The Fuel Cell – electricity from air… (Feb, 1960)
The Fuel Cell – electricity from air…
The life blood of electronics—electricity—is now being concocted directly from gaseous fuels.
THERE’S a- fuel cell in your future. Dozens of scientists and engineers all over the world are racing to perfect this new way—that is also one of the oldest ways—of making electricity.
Within two years, highly efficient fuel cells should be generating the electricity needed in satellites and space probes to run communication and other electronic equipment.
In five years, electric vehicles such as fork-lift trucks will be powered by fuel cells. About the same time, fuel cells will be available to power remote ranches and unattended radio relay stations.
Will they be used to power autos? The experts believe there is a very strong possibility of this after 1970.
These predictions are substantiated by the following accomplishments:
• Recently, a British engineer, Francis T. Bacon demonstrated a fuel cell that operated a fork-lift truck.
• The Allis-Chalmers Co. showed an experimental tractor powered by a battery of 1008 small fuel cells. Without so much as a whisper from the power source, the 5270-pound tractor dragged a gang plow through a large field.
• Throughout the entire run of the Brussels World Fair, an American-made fuel cell kept a bank of lights glowing.
Many big corporations and the government are anxiously pushing fuel cell projects because these cells have several great advantages over, other ways of making electricity. Let’s look at them:
• High efficiency: Some fuel cells convert up to 70 percent of the energy pumped into them into electrical energy. This compares with 41 percent efficiency for the newest and largest power plant turbo-generators, and 35 percent for large diesel generator combinations.
• Silence: There are no moving parts.
• No fumes: The only waste products of most fuel cells is water.
• Long life: Some fuel cells have operated continuously for more than a year.
• No heat necessary: Some fuel cells operate at room temperature.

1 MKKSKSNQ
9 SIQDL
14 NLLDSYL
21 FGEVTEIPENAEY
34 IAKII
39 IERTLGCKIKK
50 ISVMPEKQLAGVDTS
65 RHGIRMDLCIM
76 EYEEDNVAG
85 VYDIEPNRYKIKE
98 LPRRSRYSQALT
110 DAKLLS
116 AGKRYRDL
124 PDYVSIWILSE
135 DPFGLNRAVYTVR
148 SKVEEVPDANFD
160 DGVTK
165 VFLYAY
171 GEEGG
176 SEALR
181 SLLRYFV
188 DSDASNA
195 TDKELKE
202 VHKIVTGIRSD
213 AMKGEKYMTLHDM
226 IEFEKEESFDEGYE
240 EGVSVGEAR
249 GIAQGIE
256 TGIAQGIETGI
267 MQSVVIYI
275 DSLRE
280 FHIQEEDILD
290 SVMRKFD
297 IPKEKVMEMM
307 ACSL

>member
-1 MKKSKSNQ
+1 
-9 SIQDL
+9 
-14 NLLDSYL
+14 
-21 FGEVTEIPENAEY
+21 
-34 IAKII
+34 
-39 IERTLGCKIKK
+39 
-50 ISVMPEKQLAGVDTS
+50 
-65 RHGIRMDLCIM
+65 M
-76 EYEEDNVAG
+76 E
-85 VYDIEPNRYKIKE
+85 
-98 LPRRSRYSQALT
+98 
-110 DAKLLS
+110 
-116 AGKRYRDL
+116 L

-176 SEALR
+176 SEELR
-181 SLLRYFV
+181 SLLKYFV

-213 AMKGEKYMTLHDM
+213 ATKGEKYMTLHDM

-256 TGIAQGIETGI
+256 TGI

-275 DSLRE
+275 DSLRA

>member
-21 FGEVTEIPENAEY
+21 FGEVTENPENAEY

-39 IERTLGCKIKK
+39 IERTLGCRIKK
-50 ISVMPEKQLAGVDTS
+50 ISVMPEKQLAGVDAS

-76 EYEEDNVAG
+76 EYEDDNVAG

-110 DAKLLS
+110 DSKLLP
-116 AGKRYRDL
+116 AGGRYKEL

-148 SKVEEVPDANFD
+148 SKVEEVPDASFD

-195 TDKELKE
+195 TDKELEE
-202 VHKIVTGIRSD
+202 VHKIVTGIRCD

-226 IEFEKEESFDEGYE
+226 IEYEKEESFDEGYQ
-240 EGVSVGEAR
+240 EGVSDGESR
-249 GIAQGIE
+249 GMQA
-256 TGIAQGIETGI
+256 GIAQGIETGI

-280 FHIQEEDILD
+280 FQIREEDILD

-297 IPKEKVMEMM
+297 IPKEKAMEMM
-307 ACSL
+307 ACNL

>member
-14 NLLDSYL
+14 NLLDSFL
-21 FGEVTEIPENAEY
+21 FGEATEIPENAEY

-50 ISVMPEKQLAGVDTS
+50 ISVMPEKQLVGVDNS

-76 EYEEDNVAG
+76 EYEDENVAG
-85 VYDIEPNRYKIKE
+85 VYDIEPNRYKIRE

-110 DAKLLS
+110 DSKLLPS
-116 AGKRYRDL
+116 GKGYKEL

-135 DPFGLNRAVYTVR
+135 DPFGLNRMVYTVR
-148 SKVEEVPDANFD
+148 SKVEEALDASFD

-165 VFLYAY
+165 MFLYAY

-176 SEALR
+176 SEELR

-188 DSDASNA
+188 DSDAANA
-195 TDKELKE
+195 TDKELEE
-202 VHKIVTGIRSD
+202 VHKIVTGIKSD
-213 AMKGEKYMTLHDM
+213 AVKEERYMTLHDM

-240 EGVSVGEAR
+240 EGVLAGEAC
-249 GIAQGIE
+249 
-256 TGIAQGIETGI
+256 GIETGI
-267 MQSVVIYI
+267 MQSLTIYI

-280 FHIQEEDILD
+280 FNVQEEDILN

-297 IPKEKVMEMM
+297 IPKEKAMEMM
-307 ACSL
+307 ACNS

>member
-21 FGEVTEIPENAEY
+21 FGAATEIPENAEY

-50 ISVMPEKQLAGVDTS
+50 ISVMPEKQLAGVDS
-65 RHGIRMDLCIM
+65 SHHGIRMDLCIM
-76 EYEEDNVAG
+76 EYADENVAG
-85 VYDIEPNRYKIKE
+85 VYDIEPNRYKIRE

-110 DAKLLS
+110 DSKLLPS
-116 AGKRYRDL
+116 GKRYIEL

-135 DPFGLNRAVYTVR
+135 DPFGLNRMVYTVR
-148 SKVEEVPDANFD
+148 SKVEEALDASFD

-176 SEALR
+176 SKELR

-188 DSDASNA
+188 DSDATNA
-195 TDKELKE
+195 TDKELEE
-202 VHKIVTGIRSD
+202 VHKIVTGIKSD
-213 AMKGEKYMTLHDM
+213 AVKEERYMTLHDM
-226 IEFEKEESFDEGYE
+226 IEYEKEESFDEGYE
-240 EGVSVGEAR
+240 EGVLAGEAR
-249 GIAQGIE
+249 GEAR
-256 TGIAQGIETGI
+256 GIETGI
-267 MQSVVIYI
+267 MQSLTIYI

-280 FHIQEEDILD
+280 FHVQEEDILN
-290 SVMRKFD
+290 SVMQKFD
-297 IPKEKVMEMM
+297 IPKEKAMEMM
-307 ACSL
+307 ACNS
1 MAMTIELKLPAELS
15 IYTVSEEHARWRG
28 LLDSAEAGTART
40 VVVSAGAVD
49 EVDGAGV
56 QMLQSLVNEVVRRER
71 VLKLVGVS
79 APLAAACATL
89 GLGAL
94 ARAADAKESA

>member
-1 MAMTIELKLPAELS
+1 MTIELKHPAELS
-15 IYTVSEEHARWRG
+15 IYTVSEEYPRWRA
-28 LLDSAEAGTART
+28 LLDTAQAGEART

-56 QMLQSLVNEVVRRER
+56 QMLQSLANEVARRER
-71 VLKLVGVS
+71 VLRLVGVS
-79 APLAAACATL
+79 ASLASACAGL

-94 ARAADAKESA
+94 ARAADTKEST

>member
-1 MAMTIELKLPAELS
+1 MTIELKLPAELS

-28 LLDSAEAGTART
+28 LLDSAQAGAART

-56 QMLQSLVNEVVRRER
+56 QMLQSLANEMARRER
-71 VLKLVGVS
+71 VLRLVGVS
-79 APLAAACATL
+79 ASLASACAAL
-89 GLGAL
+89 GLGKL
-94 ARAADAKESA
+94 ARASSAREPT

What is a fuel cell? Just mix two gases in a chemical solution called an “electrolyte.” The energy they give off when they combine is immediately converted into electricity at special collection plates. There is no intermediate and wasteful heat stage, so the cell doesn’t heat up of its own accord. The byproduct, usually water, is simply drawn off.
Since the fuel cell is so simple, it’s reasonable to ask why it hasn’t been perfected up till now. Scientists have certainly been plugging away at the fuel cell long enough. Sir Humphrey Davy talked about the fuel cell 150 years ago. Way back in 1839, Sir William Grove built a fuel cell powered by hydrogen and oxygen.
Most of the early researchers found that their cells were quickly contaminated and soon stopped working. Extremely pure gases are needed, and purity means high cost. In addition, the favorite fuel, pure hydrogen, is dangerous to handle.
New knowledge of materials has spurred recent progress in fuel cells. Researchers at Lockheed laboratories in Sunnyvale, Calif., have developed ceramic-like electrodes made out of the rarer “transition metals,” more familiarly known as the “rare earth metals.” National Carbon Company researchers are using carbon for the electrodes and a potassium hydroxide solution for the electrolyte. General Electric scientists have developed a solid, plastic-like electrolyte in place of the liquids that most other researchers use. They claim that this will enable them to pack cells more densely into a given volume. The plasticized material is said to pass electrons between the electrodes in much the same manner as the solid electrolyte in a dry cell.